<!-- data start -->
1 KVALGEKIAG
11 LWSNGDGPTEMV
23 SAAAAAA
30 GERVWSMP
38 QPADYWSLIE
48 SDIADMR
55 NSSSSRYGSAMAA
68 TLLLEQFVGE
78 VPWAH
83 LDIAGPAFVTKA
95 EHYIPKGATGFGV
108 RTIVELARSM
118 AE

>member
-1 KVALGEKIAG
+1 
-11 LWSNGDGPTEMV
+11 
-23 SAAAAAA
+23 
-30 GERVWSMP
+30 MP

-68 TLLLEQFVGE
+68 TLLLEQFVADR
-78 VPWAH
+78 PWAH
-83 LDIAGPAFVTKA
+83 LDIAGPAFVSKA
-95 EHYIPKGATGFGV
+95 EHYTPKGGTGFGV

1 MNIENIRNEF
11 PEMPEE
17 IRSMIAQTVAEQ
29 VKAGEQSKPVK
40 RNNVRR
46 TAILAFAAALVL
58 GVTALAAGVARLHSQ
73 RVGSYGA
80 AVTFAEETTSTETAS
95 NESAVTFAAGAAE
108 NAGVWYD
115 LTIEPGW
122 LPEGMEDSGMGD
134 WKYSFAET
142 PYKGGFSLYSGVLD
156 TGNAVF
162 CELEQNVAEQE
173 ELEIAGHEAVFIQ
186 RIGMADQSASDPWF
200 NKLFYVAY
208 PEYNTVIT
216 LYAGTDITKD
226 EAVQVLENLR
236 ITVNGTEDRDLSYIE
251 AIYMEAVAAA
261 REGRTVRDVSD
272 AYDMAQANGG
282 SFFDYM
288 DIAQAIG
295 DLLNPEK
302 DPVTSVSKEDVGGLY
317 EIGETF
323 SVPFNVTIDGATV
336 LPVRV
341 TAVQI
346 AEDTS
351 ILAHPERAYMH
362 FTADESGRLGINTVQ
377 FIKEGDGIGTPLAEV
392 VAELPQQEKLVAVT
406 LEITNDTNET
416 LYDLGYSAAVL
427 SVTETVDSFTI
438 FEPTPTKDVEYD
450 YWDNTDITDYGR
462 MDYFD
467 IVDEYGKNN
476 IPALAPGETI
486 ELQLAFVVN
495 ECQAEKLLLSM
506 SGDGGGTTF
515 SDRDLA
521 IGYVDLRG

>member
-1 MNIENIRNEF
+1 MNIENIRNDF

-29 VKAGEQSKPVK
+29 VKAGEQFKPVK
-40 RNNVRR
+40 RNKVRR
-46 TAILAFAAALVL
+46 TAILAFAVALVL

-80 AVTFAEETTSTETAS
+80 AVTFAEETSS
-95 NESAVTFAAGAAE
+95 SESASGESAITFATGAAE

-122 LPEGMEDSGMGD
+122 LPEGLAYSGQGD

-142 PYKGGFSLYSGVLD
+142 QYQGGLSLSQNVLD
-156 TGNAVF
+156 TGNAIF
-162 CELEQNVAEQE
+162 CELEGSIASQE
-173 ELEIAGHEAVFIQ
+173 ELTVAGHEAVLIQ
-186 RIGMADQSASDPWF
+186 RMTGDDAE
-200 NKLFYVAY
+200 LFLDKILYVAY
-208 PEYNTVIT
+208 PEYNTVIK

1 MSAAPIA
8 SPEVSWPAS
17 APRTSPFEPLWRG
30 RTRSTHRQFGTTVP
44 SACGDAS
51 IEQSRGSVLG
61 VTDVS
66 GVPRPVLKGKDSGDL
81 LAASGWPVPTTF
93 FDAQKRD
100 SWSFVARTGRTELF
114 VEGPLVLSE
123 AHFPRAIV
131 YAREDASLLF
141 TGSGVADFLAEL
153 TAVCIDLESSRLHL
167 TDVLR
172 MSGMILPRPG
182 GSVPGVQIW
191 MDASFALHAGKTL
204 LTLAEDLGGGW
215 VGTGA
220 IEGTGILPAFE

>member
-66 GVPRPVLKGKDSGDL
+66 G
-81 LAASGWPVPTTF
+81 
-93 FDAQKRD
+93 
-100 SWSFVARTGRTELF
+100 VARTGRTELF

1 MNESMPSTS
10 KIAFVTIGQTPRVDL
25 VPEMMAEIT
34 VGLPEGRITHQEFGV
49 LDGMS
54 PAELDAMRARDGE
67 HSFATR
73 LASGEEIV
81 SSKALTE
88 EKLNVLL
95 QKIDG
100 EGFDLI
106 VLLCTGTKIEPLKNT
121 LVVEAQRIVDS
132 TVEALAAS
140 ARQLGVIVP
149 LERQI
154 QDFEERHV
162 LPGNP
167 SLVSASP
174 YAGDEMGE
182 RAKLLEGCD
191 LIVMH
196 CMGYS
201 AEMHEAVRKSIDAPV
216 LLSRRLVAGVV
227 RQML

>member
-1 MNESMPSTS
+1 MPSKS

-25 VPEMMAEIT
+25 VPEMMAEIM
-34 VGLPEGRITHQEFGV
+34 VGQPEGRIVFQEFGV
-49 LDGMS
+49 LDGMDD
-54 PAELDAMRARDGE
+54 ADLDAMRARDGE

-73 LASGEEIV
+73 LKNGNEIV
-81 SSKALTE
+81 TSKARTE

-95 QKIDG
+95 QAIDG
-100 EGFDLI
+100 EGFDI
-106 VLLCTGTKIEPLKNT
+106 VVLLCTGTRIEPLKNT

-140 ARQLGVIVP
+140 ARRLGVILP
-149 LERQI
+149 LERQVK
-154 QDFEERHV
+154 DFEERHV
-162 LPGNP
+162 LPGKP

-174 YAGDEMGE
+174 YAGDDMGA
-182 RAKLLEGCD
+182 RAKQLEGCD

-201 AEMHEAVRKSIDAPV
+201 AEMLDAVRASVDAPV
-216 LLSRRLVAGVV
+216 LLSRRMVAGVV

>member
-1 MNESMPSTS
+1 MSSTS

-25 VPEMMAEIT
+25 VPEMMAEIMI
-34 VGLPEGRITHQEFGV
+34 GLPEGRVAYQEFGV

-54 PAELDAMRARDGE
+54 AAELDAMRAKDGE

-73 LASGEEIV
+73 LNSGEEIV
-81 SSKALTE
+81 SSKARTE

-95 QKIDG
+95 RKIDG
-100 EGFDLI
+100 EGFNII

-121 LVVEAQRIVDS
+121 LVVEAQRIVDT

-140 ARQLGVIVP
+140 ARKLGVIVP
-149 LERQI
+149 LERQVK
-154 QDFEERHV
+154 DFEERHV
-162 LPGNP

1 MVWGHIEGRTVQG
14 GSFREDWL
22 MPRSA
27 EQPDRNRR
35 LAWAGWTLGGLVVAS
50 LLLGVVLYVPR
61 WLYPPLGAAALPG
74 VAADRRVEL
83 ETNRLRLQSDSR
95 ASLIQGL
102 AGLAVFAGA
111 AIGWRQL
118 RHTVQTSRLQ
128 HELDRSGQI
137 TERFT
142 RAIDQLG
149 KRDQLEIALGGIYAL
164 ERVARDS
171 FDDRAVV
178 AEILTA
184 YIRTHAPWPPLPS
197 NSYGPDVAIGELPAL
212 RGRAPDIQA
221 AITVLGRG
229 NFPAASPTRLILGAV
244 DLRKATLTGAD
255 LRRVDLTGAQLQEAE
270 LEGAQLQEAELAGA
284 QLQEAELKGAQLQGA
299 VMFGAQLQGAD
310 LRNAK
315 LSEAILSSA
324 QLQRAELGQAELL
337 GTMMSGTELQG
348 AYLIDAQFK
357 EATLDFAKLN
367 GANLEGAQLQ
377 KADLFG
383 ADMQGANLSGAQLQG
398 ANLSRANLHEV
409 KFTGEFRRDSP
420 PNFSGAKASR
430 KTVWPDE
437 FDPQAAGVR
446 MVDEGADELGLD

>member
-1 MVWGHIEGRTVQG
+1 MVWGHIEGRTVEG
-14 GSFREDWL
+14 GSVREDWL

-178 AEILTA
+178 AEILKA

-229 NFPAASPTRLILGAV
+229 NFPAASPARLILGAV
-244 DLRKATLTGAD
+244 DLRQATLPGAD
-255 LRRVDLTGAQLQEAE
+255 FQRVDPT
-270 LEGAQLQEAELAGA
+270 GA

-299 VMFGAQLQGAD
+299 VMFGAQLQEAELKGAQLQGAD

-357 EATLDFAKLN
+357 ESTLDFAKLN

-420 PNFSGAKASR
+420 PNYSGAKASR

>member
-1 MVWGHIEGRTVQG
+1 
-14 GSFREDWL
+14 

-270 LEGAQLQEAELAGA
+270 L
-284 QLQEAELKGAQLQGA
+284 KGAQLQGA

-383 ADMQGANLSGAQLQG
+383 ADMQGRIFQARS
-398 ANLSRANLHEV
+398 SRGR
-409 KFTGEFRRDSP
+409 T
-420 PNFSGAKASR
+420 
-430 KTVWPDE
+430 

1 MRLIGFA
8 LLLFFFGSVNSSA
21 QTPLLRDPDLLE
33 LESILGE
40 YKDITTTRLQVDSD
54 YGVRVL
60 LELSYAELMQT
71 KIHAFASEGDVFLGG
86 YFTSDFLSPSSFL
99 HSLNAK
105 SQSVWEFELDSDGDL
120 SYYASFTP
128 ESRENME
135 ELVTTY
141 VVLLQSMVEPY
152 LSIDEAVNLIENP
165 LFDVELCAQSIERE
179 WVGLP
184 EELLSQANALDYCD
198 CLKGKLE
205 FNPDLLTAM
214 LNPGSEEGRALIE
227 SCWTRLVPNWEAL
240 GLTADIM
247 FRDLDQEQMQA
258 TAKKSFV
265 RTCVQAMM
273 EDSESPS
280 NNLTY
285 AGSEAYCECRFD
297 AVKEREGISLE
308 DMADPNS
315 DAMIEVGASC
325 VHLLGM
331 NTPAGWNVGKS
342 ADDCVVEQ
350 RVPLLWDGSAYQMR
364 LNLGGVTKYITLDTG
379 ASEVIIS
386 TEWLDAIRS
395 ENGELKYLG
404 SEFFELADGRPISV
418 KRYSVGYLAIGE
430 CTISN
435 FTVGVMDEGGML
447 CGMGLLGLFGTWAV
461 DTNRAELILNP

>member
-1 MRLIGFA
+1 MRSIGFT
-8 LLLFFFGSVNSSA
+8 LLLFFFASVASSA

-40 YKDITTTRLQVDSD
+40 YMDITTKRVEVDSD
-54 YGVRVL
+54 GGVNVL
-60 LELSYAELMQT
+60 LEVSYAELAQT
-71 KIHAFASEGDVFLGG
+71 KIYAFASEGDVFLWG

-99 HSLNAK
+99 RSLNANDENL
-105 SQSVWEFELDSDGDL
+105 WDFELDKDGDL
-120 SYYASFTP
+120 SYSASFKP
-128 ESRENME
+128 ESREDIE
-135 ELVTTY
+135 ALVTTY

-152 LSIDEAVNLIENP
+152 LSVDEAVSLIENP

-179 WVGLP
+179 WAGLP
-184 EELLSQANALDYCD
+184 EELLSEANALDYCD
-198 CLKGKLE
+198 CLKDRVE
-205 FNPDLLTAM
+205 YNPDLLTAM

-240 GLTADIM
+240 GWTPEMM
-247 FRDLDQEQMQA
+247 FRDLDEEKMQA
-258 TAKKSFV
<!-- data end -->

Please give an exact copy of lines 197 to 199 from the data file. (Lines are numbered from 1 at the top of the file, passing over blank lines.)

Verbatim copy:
-154 QDFEERHV
+154 DFEERHV
-162 LPGNP